"The recession and innovation have re-energized the category and clearly played a part in the resurgence," said Bill Boraczek, senior vice president of Global Marketing at Sally Hansen.
"(Estee Lauder Chairman) Leonard Lauder talked about the lipstick index...Today, I believe it should be called the nail polish index," Boraczek said, referring to the concept that women indulge in little pleasures like lipstick when economic times are rough.
In the past, the indicator was lipstick, in today's recession it is nail polish.
"Since the recession, nail color growth has exceeded the growth of the entire cosmetics category at a greater rate every year," he said.
The industry rang up $327 million in nail polish sales to the mass market, and sales have grown 21 percent in the first half of this year, according to market researcher NPD Group. The mass market includes nail polish sold in supermarkets, drug stores, but excludes sales to Wal-Mart Stores .
In the prestige channel, which includes nail care products sold at department stores, sales rose 54 percent to about $8.6 million dollars in the first half of 2011 from the first half of 2010, according to NPD.
"It's rare to see a trend grow so strong in both mass and prestige channels," said Karen Grant, vice president and global beauty industry analyst at NPD.
"Beauty is recovering overall," she said. "Consumer spending is still difficult, but beauty is having one of its most robust years. Small indulgences — even still in the prestige channel, paying at most $20 [for nail polish] — is still an affordable amount of money."
Color is a huge trend in fashion right now and it's translating to nail polish. It's even breaking the rules and blurring the lines of what is considered "age appropriate" as older women opt for bright, bold colors or darker that previously had only been worn by younger women.
"I think for real women, if neon yellow is a real trend and the option is either buying a screeching neon yellow dress or a screeching yellow manicure, she'll opt for the manicure," said Jan Arnold, founder and creative director at Creative Nail Design. "Nails are a cheap thrill."
The manufacturers are showing retailers and consumers that you can bring fashion to your nails. Not only the colors, but also different textures.
"This has been building over the course of three to four years, and has been explosive in the last two years," Grant said.
And having companies such as Chanel veer from the traditional red and pink tones to try silver, gold, blue and other darker tones, validates the idea that polish is a chic accessory and alternative colors are okay.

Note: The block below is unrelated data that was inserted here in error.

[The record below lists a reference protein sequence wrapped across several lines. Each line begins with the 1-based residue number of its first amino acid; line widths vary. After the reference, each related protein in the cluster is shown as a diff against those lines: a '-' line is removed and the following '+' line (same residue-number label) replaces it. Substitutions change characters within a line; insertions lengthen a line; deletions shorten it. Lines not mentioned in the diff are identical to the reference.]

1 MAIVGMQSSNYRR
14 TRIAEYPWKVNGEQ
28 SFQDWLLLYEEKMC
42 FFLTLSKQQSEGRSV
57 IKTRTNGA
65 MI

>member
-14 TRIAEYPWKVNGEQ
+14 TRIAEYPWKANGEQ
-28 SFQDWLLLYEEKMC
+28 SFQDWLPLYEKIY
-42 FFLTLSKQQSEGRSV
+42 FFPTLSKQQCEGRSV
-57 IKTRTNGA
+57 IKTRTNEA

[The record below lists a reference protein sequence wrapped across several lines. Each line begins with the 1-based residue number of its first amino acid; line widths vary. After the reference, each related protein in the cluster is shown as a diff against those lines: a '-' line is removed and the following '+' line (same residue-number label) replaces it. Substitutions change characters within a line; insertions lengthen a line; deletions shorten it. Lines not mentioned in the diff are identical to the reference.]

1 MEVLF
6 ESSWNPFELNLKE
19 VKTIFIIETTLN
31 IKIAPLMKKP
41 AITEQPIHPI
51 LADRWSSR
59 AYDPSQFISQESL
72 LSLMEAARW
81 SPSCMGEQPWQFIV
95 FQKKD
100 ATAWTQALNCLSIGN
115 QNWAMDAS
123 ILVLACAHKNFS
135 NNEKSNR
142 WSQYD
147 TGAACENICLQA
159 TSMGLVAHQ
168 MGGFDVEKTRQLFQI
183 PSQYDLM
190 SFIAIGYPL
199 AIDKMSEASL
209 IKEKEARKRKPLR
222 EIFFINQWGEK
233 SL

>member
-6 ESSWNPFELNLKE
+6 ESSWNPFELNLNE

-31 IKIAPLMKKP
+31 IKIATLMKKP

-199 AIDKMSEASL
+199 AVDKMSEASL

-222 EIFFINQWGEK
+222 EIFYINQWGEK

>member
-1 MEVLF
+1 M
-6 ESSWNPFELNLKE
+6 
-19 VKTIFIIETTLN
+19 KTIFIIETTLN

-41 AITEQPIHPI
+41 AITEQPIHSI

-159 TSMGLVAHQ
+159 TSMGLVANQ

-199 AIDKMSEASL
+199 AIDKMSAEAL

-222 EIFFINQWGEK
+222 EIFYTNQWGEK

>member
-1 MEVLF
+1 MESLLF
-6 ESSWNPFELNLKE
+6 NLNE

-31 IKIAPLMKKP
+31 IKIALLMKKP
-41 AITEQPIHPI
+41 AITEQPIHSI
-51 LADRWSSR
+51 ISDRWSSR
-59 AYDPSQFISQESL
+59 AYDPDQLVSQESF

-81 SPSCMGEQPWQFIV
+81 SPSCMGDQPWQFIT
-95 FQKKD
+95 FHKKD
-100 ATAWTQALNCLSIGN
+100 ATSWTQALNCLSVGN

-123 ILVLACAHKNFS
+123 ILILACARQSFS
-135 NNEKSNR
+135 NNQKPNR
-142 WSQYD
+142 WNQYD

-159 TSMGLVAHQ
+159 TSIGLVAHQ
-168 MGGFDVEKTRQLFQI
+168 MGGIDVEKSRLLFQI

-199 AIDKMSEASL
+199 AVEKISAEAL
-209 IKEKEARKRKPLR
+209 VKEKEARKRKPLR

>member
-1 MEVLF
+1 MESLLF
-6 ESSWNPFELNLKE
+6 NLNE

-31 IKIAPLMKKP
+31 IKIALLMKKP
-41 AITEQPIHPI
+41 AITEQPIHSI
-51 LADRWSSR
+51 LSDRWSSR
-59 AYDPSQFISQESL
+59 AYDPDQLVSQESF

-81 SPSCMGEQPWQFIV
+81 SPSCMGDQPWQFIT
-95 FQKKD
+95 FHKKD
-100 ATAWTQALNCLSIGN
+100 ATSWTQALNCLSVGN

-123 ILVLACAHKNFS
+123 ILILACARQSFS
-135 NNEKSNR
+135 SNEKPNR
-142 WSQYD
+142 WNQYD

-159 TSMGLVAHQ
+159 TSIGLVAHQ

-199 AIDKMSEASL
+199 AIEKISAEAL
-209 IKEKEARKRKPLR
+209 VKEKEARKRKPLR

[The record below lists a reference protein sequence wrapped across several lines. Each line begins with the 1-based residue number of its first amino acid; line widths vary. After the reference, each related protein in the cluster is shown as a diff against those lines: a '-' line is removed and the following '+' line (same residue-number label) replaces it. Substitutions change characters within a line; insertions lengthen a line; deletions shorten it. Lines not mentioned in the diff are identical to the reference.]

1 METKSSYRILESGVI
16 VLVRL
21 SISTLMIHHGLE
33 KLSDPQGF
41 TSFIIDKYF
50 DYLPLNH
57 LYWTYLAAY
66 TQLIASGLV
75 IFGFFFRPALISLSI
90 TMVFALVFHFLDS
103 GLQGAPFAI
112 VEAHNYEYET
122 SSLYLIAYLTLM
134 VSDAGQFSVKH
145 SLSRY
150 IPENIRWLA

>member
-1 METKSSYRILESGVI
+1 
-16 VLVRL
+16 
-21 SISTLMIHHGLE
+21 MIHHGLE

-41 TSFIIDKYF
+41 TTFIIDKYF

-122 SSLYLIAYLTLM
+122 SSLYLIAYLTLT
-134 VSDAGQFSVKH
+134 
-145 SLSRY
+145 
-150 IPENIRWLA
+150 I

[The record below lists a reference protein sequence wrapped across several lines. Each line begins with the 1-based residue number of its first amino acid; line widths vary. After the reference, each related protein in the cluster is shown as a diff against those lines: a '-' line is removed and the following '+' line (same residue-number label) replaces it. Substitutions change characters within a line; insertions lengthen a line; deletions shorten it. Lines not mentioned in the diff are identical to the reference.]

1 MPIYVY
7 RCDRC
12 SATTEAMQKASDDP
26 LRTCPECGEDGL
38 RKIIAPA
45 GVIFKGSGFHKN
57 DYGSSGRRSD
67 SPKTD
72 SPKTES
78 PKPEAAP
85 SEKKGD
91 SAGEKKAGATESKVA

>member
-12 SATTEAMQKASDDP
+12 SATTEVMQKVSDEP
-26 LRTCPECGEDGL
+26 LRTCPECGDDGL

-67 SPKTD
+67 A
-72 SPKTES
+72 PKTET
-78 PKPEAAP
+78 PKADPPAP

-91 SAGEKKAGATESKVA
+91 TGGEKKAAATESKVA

Chanel is "seeing a huge success in unconventional colors," said Isham Sardouk, a senior vice president of Trend Forecasting at Stylesight. "They lead the way, and now have become the most trusted brand with this, a lot of brands are trying to catch up, but they are the first."
Even the technology of the polish has evolved and allows for more shades of colors, shimmers, and more effects.
Color is no longer one dimensional, but plays a role in the ability to change up your nails frequently. The complexity of nail design harkens back to products like Sally Hansen's Salon Effects and iridescent effects at CND.
At the same time, technology also is giving nail polish lacquer increased staying power with products like CND's Shellac and Calbrook International's Calgel.
On the runways at New York Fashion Week, it was clear that nails were an accessory.
CND's Arnold cited designer Wes Gordon's spring 2012 show as an example. Gordon used "Poppyfield," a shocking neon orange color, painted on an almond-shaped nail.
"And [Gordon] went with no jewelry," Arnold said. "So his nail was the accent. That was the jewelry."
"When we started working Fashion Week 15 years ago, every designer we met with, it took them off guard to even think about nails," Arnold said, reflecting on how far the industry has come. "They would think about hair and makeup, and as time went on, they realized nails can be an accessory."
Newer generation of designers have a different perspective toward manicures and pedicures that the previous generation. "This generation is so involved in it from day one," Arnold said. "Nails are part of their thought process as opposed to an afterthought."
Grant said there's still a lot of opportunity left for growth.
"It will be interesting to see if the industry continues at this monumental growth," she said. "There may be some leveling, but there's still a lot of opportunity. We still don't see makeup artist brands, there's still more opportunity in reach. Early adopters already caught on, now we're moving more mainstream, more consumers will be catching on."
(Correction: The NPD figures were misstated in the original version of this story.)
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